The Lancaster Tree Tenders are excited to share our newly launched website. Our goal is to increase and enhance Lancaster’s urban forest by engaging and empowering neighborhoods to plant and care for trees. A collaborative effort, Lancaster Tree Tenders is an initiative of the Lancaster Conservancy Urban Greening program, with partners including Lancaster City Alliance and the City of Lancaster.
Please visit our new site to learn about trees and register for our newsletter so you can keep up on upcoming events, plantings, and volunteer days.
LANCASTER CITY, MANHEIM TOWNSHIP BEGIN
AREA-WIDE DISCONNECTION STUDY
Lancaster, August 17 – The City of Lancaster, in partnership with Manheim Township, has hired C.S.Davdison, Inc. to prepare a study to assess the feasibility of area-wide disconnection of public stormwater facilities from public sanitary sewer facilities in and around the area known as Grandview Heights. The study area includes portions of Manheim Township, Lancaster City, and Amtrak right-of way, highlighted in pink, yellow, and green, respectively, in Figure 1 below. To view PDF’s click here
Homeowners Guide to Stormwater BMP Maintenance Booklet – BCW has been working with Penn State to finalize a Homeowners Guide to Stormwater Best Management Practices (BMP) Maintenance Booklet funded by an EPA Chesapeake Bay Grant. This booklet aims to provide homeowners … Continue reading →
The City of Lancaster and Lancaster County Conservancy in coordination with Lancaster Water Week are excited to announce the Save It Residential Grant Program. To learn more about how you can qualify please click below.
A new partnership has sprouted up with the goal of planting more trees in Lancaster City and engaging residents in the process. A collaborative effort, Lancaster Tree Tenders is an initiative of the Lancaster County Conservancy Urban Greening program with partners Lancaster City Alliance and the City of Lancaster. Their purpose is “To increase and enhance Lancaster’s urban forest by engaging and empowering neighborhoods to plant and care for trees”. Together, they are working to increase Lancaster City’s tree canopy cover from 28% to 40% within twenty-five years; this goal is part of the City’s Green Infrastructure Plan to help manage stormwater and create a more sustainable community.
“Have you ever planted a tree before?” asks the newly formed Lancaster Tree Tenders. And to that they respond, “We have!” In the last 18 months, the Lancaster Tree Tenders have helped plant 100 street trees and 350 saplings, identified over 500 planting locations, and mailed 1,000 letters offering free trees. In the process, they have engaged hundreds of volunteers who have received training and hands-on experience with planting trees. All of this work is being accomplished in close partnership with the City Stormwater Bureau and the City Arborist, Jim Bower.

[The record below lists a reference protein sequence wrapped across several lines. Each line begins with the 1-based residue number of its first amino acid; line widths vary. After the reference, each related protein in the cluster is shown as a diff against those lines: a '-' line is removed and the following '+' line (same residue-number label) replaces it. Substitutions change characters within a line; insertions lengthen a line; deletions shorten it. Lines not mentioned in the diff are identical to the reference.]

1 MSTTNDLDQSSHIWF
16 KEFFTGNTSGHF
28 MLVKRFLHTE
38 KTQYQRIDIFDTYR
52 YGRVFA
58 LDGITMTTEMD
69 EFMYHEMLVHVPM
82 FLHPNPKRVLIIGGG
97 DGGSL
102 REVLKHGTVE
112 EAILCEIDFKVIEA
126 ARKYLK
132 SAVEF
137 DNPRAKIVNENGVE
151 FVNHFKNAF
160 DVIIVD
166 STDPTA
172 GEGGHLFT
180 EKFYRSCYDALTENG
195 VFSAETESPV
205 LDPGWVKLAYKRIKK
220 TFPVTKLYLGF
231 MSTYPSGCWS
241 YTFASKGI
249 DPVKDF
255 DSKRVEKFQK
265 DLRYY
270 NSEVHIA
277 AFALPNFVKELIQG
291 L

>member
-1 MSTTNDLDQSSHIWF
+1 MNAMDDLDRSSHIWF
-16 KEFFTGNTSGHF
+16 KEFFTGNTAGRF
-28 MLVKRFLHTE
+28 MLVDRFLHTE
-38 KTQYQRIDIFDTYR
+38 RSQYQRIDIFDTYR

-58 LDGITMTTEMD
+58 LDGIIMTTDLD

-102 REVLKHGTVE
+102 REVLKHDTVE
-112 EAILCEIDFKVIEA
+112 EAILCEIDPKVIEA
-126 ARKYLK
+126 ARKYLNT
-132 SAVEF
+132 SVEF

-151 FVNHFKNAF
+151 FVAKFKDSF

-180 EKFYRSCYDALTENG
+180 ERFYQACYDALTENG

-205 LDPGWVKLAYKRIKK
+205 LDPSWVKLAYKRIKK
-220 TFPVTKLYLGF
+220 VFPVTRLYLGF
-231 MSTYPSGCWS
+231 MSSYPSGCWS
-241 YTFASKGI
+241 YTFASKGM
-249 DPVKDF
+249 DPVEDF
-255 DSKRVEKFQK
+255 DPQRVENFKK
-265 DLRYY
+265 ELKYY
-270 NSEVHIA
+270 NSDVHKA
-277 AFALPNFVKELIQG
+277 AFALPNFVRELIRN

It’s no secret that urban trees provide a multitude of benefits for people, the environment, and even businesses. Trees help reduce stormwater pollution, save on energy by reducing cooling costs, reduce air pollution, increase biodiversity, and beautify neighborhoods. The group also points to studies that have shown trees increase pedestrian traffic in shopping areas, reduce crime, and help instill a sense of community pride.
They encourage people to support their mission by donating to their crowdfunding campaign kicking off the first day of spring, March 20th. Go to www.saveitlancaster.org to find out how to donate and get involved. Another way to get involved is by coming to “A Night of Short Films” about the importance of trees around the world. Check out the event here.
They encourage other kinds of involvement too, such as sharing their information via social media, personally inviting friends to donate, joining one of their planting events, and planting a tree. Each contribution insures that more trees get planted in the City of Lancaster.
SaveIt! is proud to introduce the City’s Stormwater Program Manager, Ruth Hocker, who leads the City’s nationally recognized green infrastructure program.
Hocker, was recently named chair of American Society of Civil Engineers’ Municipal Water Infrastructure Council. In the position, she will oversee four committees whose research helps municipalities tackle environmental and infrastructure challenges.
Douglas Smith, the city’s sustainability coordinator and Philip Johnson a city geographic information systems staffer
The City of Lancaster has made available an online searchable database of some 9,000 trees along streets and in public parks. The database represents a huge step in our ability to manage the health and resiliency of our urban forest.
Green dots indicate individual trees. Click on one to find what species it is, its health and, if known, when it was planted. Purple and lavender squares represent existing and potential tree planting sites. Some kinks are still being worked out and more search functions will eventually be added.
To read more about how and why the new database is causing a buzz check out the article in the Lancaster Newspaper here.